Message from the AAMA Board

Acupuncture as a Last Resort
Can we change the paradigm?

I have the pleasure of practicing acupuncture two to four days a week in my outpatient clinic. Since obtaining my certification as a medical acupuncturist via the Helm’s Medical Institute in 2013, I have incorporated acupuncture as part of my clinical practice. As a board-certified physical medicine and rehabilitation physician, I primarily treat patients with acute and chronic pain. Most of my patient referrals come from specialists who have exhausted all their treatment tools and have placed their patients in the “untreatable” box. Or they come from primary care providers who do not want to start opioids and have done all that they could to manage their patients’ pain. The patients often say to me, “Acupuncture is my last resort.”

I have found that acupuncture, if used alone for the management of chronic pain, is weakly effective. It does wonders, however, if combined with other modalities including diet modification (removal of foods that are inflammatory to the GI system and joints), targeted use of nutritional supplements, weight loss that preserves muscle mass, initiation of an individualized exercise program, use of personalized stress-relieving techniques that the patient can easily incorporate in their daily routine, smoking cessation, and/or limiting alcohol intake. What if this approach was applied from the time of onset of pain? Could many surgeries have been avoided with the subsequent development of post-laminectomy syndrome? Would fibromyalgia be an actual diagnosis? Would we be facing an opioid epidemic?

The practice of medicine has morphed over the years with the advent of technology and the growth of the pharmaceutical industry. It is my clinical opinion that we have gotten away from the art of touch, a skill necessary to practice acupuncture. Not to mention that in our current culture, results, including the complete elimination of pain, are expected to occur immediately. For those patients who are looking for a quick fix for the management of their chronic pain, most are disappointed by acupuncture. However, they are often the ones who have no intention of modifying their toxic lifestyles; these are the patients who have signed off acupuncture completely, never to use it again. The patients who recognize that it will take time and are willing to make the changes to improve their health while simultaneously using acupuncture are the ones who get better and give me hope that perhaps the paradigm can change.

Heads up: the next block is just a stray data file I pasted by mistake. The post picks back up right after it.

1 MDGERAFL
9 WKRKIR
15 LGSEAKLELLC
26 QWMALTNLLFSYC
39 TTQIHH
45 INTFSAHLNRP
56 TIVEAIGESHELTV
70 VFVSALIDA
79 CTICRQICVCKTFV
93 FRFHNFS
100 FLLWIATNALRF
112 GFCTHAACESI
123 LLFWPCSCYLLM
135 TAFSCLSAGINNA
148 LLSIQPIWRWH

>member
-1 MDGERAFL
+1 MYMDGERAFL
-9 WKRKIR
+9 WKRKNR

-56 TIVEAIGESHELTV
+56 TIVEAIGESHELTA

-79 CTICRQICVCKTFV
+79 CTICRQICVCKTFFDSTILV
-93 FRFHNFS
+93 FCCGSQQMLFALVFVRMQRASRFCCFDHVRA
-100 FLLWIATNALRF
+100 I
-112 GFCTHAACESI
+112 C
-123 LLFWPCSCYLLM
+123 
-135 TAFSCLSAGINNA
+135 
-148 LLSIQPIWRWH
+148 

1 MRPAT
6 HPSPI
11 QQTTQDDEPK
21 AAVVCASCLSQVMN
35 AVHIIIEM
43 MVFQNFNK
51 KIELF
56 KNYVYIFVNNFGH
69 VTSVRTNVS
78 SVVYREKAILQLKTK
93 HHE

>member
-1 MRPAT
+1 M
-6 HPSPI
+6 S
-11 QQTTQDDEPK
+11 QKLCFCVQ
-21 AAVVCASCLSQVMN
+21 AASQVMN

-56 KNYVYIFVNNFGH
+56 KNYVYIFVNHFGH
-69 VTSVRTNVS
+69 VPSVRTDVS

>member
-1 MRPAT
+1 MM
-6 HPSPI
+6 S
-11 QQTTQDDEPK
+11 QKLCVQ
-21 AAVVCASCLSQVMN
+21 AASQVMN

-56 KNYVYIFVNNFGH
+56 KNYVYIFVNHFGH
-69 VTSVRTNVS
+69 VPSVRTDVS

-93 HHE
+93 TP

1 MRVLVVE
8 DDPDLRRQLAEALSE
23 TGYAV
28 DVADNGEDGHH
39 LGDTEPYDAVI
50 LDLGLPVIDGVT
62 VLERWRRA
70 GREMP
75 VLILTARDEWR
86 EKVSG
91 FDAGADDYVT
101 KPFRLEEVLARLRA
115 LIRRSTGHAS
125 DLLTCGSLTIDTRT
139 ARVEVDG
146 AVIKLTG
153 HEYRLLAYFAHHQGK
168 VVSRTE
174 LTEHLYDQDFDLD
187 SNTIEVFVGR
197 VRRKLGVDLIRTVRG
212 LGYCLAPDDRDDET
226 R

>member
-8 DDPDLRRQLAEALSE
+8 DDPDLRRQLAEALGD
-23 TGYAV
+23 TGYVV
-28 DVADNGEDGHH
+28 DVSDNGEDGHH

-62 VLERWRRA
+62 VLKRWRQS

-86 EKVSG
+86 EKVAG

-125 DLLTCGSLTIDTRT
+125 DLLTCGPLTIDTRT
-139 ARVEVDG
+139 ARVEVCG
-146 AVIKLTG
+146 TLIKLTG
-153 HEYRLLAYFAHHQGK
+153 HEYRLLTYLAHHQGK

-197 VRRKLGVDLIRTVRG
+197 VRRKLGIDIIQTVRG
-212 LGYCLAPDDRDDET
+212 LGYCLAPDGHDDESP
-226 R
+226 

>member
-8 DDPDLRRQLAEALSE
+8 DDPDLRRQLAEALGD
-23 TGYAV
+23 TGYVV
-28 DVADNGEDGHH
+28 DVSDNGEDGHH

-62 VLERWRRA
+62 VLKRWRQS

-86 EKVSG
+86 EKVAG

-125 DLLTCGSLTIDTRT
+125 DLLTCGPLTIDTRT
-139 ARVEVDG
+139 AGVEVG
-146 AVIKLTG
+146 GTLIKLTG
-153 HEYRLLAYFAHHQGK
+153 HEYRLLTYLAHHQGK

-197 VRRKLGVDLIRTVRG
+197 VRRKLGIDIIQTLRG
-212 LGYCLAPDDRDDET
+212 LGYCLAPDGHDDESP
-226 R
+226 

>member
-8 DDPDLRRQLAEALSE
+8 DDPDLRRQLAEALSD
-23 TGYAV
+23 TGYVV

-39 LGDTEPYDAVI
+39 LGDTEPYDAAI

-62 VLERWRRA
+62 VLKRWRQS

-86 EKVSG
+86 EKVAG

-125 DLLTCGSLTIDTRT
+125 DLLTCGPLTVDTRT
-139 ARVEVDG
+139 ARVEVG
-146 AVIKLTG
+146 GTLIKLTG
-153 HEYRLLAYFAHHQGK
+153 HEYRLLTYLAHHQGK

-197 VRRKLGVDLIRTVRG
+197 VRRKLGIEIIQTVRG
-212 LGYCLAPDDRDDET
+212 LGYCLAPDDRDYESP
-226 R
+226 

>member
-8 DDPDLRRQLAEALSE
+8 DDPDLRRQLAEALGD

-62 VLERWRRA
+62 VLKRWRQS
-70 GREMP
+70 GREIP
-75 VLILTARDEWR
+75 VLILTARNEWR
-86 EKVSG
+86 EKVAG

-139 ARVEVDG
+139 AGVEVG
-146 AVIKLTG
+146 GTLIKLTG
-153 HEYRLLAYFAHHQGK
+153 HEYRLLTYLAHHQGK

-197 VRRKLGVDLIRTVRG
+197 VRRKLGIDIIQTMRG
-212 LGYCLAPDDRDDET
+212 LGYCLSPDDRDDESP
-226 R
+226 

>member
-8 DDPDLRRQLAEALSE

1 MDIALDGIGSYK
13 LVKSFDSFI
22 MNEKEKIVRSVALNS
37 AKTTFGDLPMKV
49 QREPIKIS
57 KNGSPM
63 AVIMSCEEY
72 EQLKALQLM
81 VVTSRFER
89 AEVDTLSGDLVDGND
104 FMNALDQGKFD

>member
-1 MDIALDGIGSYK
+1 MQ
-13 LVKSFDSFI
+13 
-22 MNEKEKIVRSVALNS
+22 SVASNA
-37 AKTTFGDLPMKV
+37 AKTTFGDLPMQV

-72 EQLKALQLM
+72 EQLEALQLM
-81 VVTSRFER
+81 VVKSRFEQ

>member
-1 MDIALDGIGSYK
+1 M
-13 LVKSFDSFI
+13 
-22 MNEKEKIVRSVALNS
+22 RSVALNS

The eternal optimist that I am hopes that by the time I retire from the practice of acupuncture and medicine it will be customary for the patient presenting with acute pain to have acupuncture as part of their initial treatment plan, which will automatically include a lifestyle assessment, lab testing for nutritional deficiencies and/or pairing with a health coach, nutritionist and physiotherapist to help them make the necessary lifestyle modifications. What do you think?

Janice Brown, MD, DABMA
AAMA Board of Directors, Membership Committee Chair

Serve on the AAMA Board of Directors and/or Committees

The Academy is a member-driven organization. Members of the Academy serve on the Board of Directors and on Committees advising the Board and make decisions regarding the priorities, programs and activities of our organization. They help guide the future of the Academy. All members are invited to take part in this volunteer governance process. You can take on a small task with a clearly defined time commitment, or you can play a more significant leadership role as a member of a standing committee or as a Board member. Committee volunteers are welcome year-round. The Board of Directors holds elections in the spring each year, when Directors and Officers are chosen by the members to guide the Academy for the following year. If you are interested in being considered for a seat on the Board of Directors, please reach out and let us know. We welcome your inquiry! Learn more.

Upcoming Professional Development & Educational Opportunities

AAMA Annual Review Course
March 18-April 14, 2022

2022 AAPM Annual Meeting: Today and Tomorrow in Pain Medicine: Innovations and Practical Applications
Scottsdale, AZ
March 17-20

2022 AAMA Annual Symposium
Cincinnati, OH
May 5-8, 2022

2022 International Congress on Integrative Medicine and Health
Phoenix, AZ
May 23-26, 2022

Bologna, Itlaly
October 14-16, 2022

AAMA Website: Education Listings
The AAMA maintains an ongoing calendar of educational events and professional development opportunities related to medical acupuncture. The calendar is accessible on the AAMA website. Members are encouraged to share events and calendar items from their regions and about educational topics that may be of wider interest among peers and fellow AAMA members.

AAMA News & Announcements